The homes belong to seven different "lifestyle categories": not periods frozen in time, such as the 50s or 60s, but more moods evoked through choice of furnishing, decoration, music, even food. One is gooise, or Dutch upper class – all ornate chandeliers, lace tablecloths, fine dark reproduction furniture, and a kitchen discreetly concealed behind a screen; here, says Isabel, "the carers behave like servants. Many of the people who are here will have had a maid."


'Dementia Village' - as it has become known -- is a place where residents can live a seemingly normal life, but in reality are being watched all the time. Caretakers staff the restaurant, grocery store, hair salon and theater -- although the residents don't always realize they are carers -- and are also watching in the residents' living quarters.
Residents are allowed to roam freely around the courtyard-like grounds with its landscaped trees, fountains and benches -- but they can't leave the premises.
Their two-story dormitory-style homes form a perimeter wall for the village, meaning there is no way a resident can accidentally wander out.
And if they do approach the one exit door, a staffer will politely suggest the door is locked and propose another route.

A great post on CNN from a reader. Yeah I know it’s CNN but it’s relevant to the article.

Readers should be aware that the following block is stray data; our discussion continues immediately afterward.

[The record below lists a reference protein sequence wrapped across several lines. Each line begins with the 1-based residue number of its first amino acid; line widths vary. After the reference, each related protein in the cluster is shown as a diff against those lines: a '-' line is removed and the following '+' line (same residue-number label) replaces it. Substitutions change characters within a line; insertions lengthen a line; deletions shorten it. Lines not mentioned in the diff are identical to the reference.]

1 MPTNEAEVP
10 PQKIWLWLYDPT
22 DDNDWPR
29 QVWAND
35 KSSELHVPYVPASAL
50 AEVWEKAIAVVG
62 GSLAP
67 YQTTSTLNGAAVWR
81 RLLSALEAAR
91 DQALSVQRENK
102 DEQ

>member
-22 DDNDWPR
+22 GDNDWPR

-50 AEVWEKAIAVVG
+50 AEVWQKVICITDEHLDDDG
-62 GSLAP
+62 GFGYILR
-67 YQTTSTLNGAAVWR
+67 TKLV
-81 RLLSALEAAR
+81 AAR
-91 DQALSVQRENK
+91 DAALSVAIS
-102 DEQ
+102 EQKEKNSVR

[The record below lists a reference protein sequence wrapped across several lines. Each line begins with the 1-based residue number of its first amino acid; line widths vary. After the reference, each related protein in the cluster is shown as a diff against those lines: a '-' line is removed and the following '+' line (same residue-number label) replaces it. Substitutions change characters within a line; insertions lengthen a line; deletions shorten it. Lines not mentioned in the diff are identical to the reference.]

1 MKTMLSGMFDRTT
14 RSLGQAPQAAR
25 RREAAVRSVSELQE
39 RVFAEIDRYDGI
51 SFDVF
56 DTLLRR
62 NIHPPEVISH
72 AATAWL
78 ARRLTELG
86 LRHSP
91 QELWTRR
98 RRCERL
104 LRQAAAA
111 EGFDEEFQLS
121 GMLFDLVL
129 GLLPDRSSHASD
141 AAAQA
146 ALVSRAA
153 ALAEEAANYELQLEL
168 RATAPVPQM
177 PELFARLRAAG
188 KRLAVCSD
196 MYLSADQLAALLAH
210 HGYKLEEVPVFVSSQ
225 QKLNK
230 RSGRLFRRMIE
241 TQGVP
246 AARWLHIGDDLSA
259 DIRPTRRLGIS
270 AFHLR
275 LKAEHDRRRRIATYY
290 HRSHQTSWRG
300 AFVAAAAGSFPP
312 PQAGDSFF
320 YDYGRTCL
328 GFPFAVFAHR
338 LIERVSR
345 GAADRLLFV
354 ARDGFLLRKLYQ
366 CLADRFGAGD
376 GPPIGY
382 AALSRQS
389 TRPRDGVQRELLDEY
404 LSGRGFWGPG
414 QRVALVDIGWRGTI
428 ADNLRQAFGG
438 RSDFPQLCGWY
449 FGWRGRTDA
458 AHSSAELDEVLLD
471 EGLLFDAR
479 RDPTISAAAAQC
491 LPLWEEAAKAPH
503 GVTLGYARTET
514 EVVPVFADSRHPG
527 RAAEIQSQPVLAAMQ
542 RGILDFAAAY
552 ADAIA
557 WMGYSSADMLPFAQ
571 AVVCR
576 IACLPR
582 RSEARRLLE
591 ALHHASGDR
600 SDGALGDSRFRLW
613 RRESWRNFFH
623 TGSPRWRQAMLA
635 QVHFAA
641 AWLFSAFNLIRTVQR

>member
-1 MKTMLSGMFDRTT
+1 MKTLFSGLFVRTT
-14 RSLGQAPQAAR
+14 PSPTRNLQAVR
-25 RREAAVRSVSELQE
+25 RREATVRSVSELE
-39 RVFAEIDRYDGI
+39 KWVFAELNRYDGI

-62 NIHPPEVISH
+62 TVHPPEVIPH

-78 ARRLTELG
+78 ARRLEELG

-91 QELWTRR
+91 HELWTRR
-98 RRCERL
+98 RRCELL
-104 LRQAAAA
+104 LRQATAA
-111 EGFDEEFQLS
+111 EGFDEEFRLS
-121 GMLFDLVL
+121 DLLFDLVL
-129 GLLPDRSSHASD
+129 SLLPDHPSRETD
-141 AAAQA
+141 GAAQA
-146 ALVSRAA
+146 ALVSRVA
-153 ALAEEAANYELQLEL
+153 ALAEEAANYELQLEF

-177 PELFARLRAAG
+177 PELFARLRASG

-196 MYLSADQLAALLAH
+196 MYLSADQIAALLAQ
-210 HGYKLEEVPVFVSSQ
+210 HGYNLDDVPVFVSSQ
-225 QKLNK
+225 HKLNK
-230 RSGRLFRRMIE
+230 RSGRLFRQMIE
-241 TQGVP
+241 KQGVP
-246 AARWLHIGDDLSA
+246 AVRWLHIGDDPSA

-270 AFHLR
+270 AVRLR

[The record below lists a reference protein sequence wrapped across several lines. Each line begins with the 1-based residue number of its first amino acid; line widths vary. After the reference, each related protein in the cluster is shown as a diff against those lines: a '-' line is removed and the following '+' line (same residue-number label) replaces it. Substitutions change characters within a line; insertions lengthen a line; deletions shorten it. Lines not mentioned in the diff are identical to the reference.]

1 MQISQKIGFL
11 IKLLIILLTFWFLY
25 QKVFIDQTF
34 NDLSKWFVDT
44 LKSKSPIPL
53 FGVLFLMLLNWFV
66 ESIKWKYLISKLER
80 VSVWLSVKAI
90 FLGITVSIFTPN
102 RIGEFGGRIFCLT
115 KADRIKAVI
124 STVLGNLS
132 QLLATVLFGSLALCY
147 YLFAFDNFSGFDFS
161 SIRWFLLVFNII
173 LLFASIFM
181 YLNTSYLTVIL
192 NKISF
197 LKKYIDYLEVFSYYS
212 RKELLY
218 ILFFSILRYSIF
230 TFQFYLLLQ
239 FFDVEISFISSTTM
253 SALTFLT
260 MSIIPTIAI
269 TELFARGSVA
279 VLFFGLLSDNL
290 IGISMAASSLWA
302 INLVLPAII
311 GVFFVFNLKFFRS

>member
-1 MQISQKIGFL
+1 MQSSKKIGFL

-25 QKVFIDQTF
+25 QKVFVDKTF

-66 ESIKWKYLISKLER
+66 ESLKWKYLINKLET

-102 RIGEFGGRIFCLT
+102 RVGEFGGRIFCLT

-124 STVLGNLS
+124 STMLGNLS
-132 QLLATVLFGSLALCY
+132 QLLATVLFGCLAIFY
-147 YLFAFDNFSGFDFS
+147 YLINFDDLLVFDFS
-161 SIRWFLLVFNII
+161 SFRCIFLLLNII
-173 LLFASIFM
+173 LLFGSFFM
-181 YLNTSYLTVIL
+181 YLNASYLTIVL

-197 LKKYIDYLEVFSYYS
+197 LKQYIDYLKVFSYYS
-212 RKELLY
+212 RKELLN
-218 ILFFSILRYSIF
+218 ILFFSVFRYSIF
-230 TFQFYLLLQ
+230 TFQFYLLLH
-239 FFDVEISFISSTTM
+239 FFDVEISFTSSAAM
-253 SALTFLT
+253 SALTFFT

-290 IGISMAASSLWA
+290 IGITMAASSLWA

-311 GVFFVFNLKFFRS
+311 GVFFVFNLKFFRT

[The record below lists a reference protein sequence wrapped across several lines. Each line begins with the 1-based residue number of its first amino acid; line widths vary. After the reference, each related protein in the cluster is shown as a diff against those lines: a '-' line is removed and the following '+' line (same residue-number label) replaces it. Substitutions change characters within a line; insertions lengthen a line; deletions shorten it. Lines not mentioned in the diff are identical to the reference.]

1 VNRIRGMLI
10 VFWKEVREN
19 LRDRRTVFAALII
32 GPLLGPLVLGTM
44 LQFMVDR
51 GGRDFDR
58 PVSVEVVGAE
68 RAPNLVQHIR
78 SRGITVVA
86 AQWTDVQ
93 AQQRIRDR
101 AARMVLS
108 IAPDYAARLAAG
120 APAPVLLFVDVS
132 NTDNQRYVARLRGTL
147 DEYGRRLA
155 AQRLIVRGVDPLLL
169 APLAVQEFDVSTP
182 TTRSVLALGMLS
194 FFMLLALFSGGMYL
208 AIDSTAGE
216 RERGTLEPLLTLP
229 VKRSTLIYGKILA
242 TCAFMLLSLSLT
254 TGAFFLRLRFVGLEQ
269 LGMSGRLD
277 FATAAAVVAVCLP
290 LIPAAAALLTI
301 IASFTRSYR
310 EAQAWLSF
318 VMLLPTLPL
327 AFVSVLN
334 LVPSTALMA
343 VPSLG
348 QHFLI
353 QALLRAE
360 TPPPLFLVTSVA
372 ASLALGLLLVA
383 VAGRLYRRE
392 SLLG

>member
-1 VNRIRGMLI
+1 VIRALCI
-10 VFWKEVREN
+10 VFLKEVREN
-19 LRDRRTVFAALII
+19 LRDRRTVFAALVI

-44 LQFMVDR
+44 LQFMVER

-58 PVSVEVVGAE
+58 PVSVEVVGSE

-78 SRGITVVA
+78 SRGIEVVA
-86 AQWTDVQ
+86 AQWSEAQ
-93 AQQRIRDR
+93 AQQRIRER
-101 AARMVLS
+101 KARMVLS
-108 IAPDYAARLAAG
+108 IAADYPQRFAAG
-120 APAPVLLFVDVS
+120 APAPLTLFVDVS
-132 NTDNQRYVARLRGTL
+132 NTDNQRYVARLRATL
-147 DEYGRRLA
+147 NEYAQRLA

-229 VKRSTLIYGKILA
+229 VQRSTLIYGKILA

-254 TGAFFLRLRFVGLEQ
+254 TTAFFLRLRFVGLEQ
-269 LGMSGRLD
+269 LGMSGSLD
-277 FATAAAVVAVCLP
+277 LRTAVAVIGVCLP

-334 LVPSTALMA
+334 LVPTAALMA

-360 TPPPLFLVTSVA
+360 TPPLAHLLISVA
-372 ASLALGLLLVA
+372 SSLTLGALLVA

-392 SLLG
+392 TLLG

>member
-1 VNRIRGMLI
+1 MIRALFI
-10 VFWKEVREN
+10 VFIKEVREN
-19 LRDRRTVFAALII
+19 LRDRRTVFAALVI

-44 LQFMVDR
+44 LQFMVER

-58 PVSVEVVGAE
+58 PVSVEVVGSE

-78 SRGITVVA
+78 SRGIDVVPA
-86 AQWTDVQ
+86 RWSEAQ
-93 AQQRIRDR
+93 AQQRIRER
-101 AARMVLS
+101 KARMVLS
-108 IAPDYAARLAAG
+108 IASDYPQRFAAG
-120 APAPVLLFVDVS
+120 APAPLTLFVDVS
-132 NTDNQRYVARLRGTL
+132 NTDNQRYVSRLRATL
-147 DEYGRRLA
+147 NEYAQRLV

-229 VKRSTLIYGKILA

"Could this innovative model work in other countries?"
Not in the USA, it won't. Here the whole idea behind our health care system, even for the elderly, is maximizing profit for some company, usually multiple companies, in the chain from patient to caregiver. As long as we continue to believe that for-profit health care is a good idea, we're doomed to remain far behind the rest of the industrialized world in quality of health care. In nearly every category, from mortality and infant mortality to cost and effectiveness, the USA ranks behind nearly every European, so-called socialist, health care system.
It's outrageous, but we've been brainwashed since birth here to believe that as long as someone is making a profit, it must be a good thing.

While many see the benefits, some are not convinced and actually compare it to the “Trueman Show”. I can see where this has a certain similarity but is it truly the same? I don’t believe so.
No one is watching them for entertainment purposes. And yes, this is coming from CNN a year after the original article here:
www.guardian.co.uk/society/2012/aug/27/dementia-village-residents-have-fun
www.cnn.com...

In some ways, this is similar to the manufactured reality depicted in the movie "The Truman Show," where a man played by Jim Carrey discovers his entire life is actually a TV program. Everything he thinks is real is in fact a mirage, created by television producers for the viewing public's entertainment.